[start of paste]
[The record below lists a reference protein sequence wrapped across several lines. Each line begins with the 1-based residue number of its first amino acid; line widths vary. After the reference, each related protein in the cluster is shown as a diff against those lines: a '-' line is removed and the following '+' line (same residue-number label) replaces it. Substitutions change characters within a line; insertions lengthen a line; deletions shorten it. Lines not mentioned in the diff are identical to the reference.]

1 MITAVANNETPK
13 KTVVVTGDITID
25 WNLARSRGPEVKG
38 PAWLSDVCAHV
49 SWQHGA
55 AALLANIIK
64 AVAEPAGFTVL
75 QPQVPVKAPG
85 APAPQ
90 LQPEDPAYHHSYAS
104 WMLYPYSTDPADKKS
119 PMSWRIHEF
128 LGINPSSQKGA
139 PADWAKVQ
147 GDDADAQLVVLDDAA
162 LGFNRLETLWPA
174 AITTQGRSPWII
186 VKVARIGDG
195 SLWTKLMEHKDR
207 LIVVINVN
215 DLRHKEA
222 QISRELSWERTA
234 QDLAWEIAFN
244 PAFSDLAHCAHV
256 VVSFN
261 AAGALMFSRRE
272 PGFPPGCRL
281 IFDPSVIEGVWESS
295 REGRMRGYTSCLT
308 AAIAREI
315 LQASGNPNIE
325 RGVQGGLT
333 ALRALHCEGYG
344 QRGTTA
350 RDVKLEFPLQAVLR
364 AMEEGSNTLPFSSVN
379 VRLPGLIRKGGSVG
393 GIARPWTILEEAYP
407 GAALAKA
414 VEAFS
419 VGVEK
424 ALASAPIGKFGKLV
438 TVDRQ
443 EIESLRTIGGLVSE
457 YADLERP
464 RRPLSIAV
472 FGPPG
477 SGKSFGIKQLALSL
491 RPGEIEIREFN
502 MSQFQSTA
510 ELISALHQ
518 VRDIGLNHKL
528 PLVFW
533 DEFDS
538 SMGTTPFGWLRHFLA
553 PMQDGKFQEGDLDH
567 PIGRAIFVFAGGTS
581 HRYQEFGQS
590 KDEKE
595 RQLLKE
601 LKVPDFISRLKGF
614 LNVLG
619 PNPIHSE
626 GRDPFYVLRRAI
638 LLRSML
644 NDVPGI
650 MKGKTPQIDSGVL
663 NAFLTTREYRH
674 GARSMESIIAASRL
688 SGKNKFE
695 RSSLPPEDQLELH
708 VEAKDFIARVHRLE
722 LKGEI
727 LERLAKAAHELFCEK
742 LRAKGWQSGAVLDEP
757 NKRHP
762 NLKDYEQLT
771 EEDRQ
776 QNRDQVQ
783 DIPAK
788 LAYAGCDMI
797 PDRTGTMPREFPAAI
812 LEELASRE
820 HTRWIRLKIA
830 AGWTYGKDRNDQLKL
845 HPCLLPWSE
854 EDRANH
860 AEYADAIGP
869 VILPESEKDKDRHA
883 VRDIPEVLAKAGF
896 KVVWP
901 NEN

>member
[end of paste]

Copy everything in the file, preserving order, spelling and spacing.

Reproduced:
[The record below lists a reference protein sequence wrapped across several lines. Each line begins with the 1-based residue number of its first amino acid; line widths vary. After the reference, each related protein in the cluster is shown as a diff against those lines: a '-' line is removed and the following '+' line (same residue-number label) replaces it. Substitutions change characters within a line; insertions lengthen a line; deletions shorten it. Lines not mentioned in the diff are identical to the reference.]

1 MITAVANNETPK
13 KTVVVTGDITID
25 WNLARSRGPEVKG
38 PAWLSDVCAHV
49 SWQHGA
55 AALLANIIK
64 AVAEPAGFTVL
75 QPQVPVKAPG
85 APAPQ
90 LQPEDPAYHHSYAS
104 WMLYPYSTDPADKKS
119 PMSWRIHEF
128 LGINPSSQKGA
139 PADWAKVQ
147 GDDADAQLVVLDDAA
162 LGFNRLETLWPA
174 AITTQGRSPWII
186 VKVARIGDG
195 SLWTKLMEHKDR
207 LIVVINVN
215 DLRHKEA
222 QISRELSWERTA
234 QDLAWEIAFN
244 PAFSDLAHCAHV
256 VVSFN
261 AAGALMFSRRE
272 PGFPPGCRL
281 IFDPSVIEGVWESS
295 REGRMRGYTSCLT
308 AAIAREI
315 LQASGNPNIE
325 RGVQGGLT
333 ALRALHCEGYG
344 QRGTTA
350 RDVKLEFPLQAVLR
364 AMEEGSNTLPFSSVN
379 VRLPGLIRKGGSVG
393 GIARPWTILEEAYP
407 GAALAKA
414 VEAFS
419 VGVEK
424 ALASAPIGKFGKLV
438 TVDRQ
443 EIESLRTIGGLVSE
457 YADLERP
464 RRPLSIAV
472 FGPPG
477 SGKSFGIKQLALSL
491 RPGEIEIREFN
502 MSQFQSTA
510 ELISALHQ
518 VRDIGLNHKL
528 PLVFW
533 DEFDS
538 SMGTTPFGWLRHFLA
553 PMQDGKFQEGDLDH
567 PIGRAIFVFAGGTS
581 HRYQEFGQS
590 KDEKE
595 RQLLKE
601 LKVPDFISRLKGF
614 LNVLG
619 PNPIHSE
626 GRDPFYVLRRAI
638 LLRSML
644 NDVPGI
650 MKGKTPQIDSGVL
663 NAFLTTREYRH
674 GARSMESIIAASRL
688 SGKNKFE
695 RSSLPPEDQLELH
708 VEAKDFIARVHRLE
722 LKGEI
727 LERLAKAAHELFCEK
742 LRAKGWQSGAVLDEP
757 NKRHP
762 NLKDYEQLT
771 EEDRQ
776 QNRDQVQ
783 DIPAK
788 LAYAGCDMI
797 PDRTGTMPREFPAAI
812 LEELASRE
820 HTRWIRLKIA
830 AGWTYGKDRNDQLKL
845 HPCLLPWSE
854 EDRANH
860 AEYADAIGP
869 VILPESEKDKDRHA
883 VRDIPEVLAKAGF
896 KVVWP
901 NEN

>member